Mom-volunteer and I ran across possibly valuable old books. For example, a 1911 copy of A Visit From St. Nicholas – that’s The Night Before Christmas for those of you who aren’t familiar with the classic’s authentic title. A designated book shelf for possibly valuable books served nicely for books that might be available for future sale. Who wants to let an elementary student get their hands on a 100 year old book and destroy it? We found an entire book case of Spanish Language books purchased with Title I moneys. (Title I books belong in classrooms – not school libraries. It’s actually a federal law.) So the Spanish teacher got a whole book case of new material. Anything else stamped Title I went straight to the Reading Resource Teacher. Old encyclopedia sets marched out the door. Scholastic Book Fair paperbacks were sorted into dollar store bins. And still no cataloging had taken place. My intrepid volunteer-mom was chomping at the bit to begin that process. Little did she know what was ahead.

Step Three:


By spring we were ready for cataloging. The hardest class in library science is cataloging. Cataloging requires meticulous, detail-oriented, rule-ridden, picky. effort. Standard grammar rules do not apply. I am not a master cataloguer, and rely on decent library management systems that provide importable standardized records. An online catalog that volunteers created by volunteers using freeware existed, but it was….well, it was crap. Search for Cinderella, get dinosaurs. No lie. So scrap the existing crap, and start fresh.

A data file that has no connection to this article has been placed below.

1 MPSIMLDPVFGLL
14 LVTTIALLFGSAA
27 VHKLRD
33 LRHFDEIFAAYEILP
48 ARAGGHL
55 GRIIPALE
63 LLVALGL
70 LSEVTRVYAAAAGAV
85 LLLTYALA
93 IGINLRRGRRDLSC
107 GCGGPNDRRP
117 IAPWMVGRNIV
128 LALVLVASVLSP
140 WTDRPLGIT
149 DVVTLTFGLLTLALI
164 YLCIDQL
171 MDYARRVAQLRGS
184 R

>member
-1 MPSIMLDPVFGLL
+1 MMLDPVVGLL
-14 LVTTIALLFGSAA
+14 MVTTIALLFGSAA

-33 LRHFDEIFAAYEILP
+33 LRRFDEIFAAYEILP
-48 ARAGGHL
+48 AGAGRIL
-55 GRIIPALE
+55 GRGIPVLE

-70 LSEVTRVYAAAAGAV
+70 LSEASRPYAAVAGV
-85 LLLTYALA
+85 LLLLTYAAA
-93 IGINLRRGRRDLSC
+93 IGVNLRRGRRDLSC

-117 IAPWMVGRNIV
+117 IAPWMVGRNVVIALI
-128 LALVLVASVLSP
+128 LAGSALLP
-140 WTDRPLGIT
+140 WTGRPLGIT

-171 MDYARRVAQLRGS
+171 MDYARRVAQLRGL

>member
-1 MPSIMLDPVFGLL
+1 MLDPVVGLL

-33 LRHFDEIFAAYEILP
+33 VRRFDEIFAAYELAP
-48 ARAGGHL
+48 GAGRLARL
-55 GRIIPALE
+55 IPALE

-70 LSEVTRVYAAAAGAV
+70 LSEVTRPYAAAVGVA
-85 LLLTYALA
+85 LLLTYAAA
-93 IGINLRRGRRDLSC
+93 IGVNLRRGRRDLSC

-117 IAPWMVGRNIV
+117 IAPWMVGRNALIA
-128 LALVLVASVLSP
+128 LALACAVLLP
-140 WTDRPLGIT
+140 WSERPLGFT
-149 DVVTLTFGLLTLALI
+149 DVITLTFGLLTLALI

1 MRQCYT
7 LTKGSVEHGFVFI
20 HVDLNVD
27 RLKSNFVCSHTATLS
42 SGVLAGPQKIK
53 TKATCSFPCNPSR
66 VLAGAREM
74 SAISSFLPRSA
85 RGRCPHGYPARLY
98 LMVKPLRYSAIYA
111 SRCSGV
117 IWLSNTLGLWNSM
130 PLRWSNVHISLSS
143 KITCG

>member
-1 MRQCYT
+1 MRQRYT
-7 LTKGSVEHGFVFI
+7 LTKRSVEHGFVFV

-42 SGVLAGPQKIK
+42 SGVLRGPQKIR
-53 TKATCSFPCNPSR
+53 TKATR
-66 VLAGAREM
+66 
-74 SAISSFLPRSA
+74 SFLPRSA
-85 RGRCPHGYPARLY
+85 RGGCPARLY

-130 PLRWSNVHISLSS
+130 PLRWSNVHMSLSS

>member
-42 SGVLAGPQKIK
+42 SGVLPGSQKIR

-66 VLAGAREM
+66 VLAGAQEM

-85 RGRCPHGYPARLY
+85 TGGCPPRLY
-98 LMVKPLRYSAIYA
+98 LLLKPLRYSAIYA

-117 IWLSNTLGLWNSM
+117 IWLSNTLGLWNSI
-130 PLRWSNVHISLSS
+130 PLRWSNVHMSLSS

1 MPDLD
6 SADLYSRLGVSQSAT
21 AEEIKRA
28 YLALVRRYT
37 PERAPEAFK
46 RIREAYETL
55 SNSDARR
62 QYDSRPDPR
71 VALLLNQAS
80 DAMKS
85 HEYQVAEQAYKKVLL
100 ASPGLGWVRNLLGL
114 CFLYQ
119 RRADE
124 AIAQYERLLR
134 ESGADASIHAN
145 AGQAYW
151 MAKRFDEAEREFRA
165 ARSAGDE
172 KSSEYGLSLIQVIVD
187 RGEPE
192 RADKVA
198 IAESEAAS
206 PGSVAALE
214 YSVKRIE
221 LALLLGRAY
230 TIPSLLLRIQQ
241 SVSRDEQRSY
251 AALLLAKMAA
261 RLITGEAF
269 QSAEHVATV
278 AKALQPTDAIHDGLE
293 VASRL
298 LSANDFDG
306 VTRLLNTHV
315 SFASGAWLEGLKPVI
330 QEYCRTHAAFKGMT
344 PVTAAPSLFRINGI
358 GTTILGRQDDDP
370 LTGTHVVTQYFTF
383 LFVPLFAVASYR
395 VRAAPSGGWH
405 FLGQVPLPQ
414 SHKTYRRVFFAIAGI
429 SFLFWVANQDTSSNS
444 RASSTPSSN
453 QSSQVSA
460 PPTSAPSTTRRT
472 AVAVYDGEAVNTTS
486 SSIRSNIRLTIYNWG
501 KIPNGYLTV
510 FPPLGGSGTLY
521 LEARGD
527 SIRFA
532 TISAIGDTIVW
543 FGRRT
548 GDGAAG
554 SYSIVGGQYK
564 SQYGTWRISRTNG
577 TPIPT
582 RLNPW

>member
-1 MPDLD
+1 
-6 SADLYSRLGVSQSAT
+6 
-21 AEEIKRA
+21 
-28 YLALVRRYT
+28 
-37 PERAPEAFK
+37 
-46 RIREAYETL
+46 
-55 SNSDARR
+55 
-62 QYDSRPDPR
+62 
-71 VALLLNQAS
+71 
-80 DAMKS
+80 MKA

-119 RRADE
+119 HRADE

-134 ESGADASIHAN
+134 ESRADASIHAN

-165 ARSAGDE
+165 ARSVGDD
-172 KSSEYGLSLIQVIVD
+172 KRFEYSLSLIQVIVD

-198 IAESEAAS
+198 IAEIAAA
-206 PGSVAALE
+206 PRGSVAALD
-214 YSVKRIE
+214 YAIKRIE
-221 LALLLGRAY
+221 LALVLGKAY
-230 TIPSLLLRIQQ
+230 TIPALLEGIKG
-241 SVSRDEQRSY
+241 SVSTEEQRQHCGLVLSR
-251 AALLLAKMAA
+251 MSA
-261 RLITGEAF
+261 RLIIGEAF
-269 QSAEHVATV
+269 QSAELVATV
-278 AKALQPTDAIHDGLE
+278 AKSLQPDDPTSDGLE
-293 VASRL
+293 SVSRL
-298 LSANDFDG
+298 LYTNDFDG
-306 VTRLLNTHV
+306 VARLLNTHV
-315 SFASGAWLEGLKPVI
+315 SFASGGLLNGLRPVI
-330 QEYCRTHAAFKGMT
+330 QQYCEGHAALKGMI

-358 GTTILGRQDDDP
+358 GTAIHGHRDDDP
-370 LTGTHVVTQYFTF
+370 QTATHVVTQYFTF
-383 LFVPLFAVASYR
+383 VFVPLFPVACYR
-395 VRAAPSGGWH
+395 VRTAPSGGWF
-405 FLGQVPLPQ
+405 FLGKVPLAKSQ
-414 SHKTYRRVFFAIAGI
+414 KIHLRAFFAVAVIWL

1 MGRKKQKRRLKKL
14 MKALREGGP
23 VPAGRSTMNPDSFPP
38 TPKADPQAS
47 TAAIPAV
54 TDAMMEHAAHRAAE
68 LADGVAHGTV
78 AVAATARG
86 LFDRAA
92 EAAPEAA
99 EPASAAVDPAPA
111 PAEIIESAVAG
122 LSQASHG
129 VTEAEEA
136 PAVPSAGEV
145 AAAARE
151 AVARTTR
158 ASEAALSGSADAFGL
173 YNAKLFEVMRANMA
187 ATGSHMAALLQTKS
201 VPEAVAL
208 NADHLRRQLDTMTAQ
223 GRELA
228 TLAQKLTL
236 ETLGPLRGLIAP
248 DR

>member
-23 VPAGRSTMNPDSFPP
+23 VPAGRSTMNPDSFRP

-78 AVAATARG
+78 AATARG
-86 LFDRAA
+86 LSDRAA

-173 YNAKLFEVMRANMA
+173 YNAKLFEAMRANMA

Cataloging requires actually opening the book and looking at it. Opening old books has build-in dangers. Health dangers. Mold dangers. That old-book smell everyone loves? Mold. Book mold often lands librarians into ICU with major respiratory issues. I managed a sinus infection because I wasn’t wearing my mask.

Eventually, the school subscribed to a reasonably priced library management system and cataloging began. I took over the non-fiction section. Non-fiction is a pain. Non-fiction requires content pages, summaries, accurate subject headings and consistent application of Dewey numbers (that’s classification.) Using the new library management system, searches using the Library of Congress and consortia of large state public libraries like OHIOLINK provided much of the cataloging records. Next on the list – assigning classification, barcodes and recording ownership information in book gutters and on sticky notes. Non-fiction cataloging is beyond a volunteer’s efforts. There’s entirely too much tinkering needed with raw records. While struggling with non-fiction, more weeding occurred, and soon a third truckload of books emerged.